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Report a problem with watercourses

Everyone is responsible for protecting our watercourses, wildlife and everyone who interacts with them from the impacts of pollution and littering. This ensures our watercourses have good water quality, which are free from litter and waste. We work in partnership with Environment Agency, Severn Trent Water, the Canal & River Trust and our Leicester environmental volunteers to achieve this. But we need your help to report any of the issues outlined below.

Report pollution in watercourses

Dropping litter (including fly-tipping and garden waste), oil, and chemicals into watercourses or disposing of these in the drains in our streets is a criminal offence because of the damage it can cause to water quality as well as wildlife. Also, litter and waste thrown into watercourses can cause blockages and lead to flooding.

You can report any pollution incidents on watercourses to the Environment Agency:

Report fly-tipping

You can report fly-tipping to to us:

If your property has a watercourse passing through your land (including a piped section of watercourse), you may be responsible for maintaining the watercourse under riparian ownership. This may include watercourses that are at the back of your garden on the opposite side of the fence. Any pollution that is traced back to a section of watercourse under riparian ownership will be considered the responsibility of the landowner, which could lead to fines and prosecution.  

  • Find out if you’re a riparian owner and your maintenance responsibilities at GOV.UK.
  • Find out more about how to become a environmental volunteer

Feeding human food to animals

Food offerings are also considered as fly-tipping as they have a range of negative effects on the water quality. They can change the chemical balance over time, having a detrimental effect on our water environment and its plants and animals.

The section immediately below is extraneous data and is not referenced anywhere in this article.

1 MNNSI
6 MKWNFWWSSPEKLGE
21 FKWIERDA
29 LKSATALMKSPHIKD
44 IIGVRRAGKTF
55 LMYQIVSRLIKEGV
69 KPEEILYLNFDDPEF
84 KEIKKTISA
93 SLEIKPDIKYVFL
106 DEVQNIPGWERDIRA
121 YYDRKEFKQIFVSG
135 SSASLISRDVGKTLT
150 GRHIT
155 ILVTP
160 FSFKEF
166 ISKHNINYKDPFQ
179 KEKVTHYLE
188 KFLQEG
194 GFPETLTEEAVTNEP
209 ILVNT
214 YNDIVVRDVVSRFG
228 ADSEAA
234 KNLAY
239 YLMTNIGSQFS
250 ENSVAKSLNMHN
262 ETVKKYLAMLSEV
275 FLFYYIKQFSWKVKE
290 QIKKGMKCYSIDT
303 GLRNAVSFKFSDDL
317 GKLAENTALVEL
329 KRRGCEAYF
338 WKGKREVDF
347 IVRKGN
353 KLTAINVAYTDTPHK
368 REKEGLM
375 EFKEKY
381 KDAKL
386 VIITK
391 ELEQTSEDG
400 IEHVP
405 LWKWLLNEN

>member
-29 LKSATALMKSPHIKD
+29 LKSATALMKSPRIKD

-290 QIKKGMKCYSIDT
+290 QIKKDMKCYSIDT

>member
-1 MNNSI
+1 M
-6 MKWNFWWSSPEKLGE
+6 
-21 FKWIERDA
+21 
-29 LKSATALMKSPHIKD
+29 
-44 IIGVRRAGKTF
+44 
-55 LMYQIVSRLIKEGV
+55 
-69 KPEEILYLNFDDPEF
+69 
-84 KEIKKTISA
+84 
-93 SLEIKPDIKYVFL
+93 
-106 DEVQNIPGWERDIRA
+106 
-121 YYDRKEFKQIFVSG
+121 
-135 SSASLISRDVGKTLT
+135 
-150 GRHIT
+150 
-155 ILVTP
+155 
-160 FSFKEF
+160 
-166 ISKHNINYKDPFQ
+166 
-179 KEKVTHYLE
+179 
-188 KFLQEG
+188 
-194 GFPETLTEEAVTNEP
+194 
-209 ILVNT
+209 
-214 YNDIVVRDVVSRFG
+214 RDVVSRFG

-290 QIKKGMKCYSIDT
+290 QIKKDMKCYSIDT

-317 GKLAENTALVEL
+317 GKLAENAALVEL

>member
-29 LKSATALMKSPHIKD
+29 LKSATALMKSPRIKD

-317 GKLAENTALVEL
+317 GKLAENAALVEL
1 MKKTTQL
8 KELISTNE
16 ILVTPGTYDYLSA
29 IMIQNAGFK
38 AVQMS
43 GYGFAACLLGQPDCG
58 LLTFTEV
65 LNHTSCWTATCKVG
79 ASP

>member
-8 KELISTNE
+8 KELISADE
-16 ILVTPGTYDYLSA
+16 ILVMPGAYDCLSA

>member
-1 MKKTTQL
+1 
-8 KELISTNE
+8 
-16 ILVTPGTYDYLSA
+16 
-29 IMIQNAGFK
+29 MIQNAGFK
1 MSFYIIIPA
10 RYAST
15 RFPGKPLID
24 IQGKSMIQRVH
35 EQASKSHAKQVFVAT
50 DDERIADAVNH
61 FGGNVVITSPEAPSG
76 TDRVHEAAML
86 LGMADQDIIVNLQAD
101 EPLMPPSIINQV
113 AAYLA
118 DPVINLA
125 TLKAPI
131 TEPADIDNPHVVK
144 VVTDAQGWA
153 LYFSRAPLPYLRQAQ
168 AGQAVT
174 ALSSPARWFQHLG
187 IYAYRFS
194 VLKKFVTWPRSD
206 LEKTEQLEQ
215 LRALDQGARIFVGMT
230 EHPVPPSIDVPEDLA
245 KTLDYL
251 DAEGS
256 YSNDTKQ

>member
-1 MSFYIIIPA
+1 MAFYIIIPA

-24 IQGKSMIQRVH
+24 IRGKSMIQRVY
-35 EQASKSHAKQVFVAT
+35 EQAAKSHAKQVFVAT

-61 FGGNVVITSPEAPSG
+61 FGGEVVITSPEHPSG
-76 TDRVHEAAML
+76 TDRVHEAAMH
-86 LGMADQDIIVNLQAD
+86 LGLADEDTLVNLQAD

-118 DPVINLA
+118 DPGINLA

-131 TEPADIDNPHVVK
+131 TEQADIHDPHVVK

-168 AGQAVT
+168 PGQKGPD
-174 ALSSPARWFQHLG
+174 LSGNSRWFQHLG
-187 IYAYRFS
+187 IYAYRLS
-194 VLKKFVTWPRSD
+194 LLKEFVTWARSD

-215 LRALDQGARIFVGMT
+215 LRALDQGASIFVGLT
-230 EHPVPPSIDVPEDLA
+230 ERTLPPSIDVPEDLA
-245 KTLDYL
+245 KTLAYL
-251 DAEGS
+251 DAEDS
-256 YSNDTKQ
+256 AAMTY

Mass feeding of human food (such as bread and rice) to wildlife can cause several life-threatening illnesses, our wildlife doesn’t benefit in any way from regular supplies of human food. Instead feed the animals natural foods, like seeds, oats and vegetables such as peas, sweetcorn and lettuce. 

Syringes and hypodermic needles

Syringes and hypodermic needles are used as a mechanism to administer medication but are also used to administer illegal drugs. They are considered hazardous waste and must be disposed of correctly. However, it is common when used to administer illegal drugs that these are discarded as litter where they are used. As a result, these tend to be found on riverbanks and isolated areas of watercourses, parks and isolated urban areas within city.

We are responsible for keeping the city clean through a city cleansing programme. This includes the removal of syringes and hypodermic needles.

If you identify syringes and hypodermic needles, do not touch them because used needles are a source of disease and infection, in particular HIV and hepatitis. You must report them online using the fly-tipping details above. One of our officers will organise its safe removal and disposal.

If you believe you have injured yourself or come into contact with a used needle or syringe, you need to seek urgent medical attention. Find out more at NHS.UK.

Magnetic fishing

Magnetic fishing is the practice of using fishing rods with magnets attached to collect and remove metal items from watercourses. Although the allure of finding pieces of history is the main attraction, the activity can be extremely dangerous. Items that are removed can be sharp and contaminated with industrial pollution and harmful diseases. In some cases it could be unexploded ordinance, which then requires emergency assistance from various agencies. This creates immense pressure on local emergency services and places the wider community at risk.

Anything removed from the watercourse is considered hazardous waste. Therefore hazardous to residents, plants and wildlife. Any waste removed from a watercourse must be disposed of in accordance with hazardous waste regulations.

Canal & Rivers Trust’s byelaws (specifically Byelaw 41 (d)) forbids the removal of any material from a canal, and as a result magnetic fishing is illegal on a canal.

We do not recommend magnetic fishing for these reasons. Please see Canal & Rivers Trust’s website for further information.

Report an animal in distress

If you see an animal in distress and its life is in danger contact the RSPCA using the details below:

Report a dead animal

If you identify a dead animal this can be reported to us:

Report other pollution incidents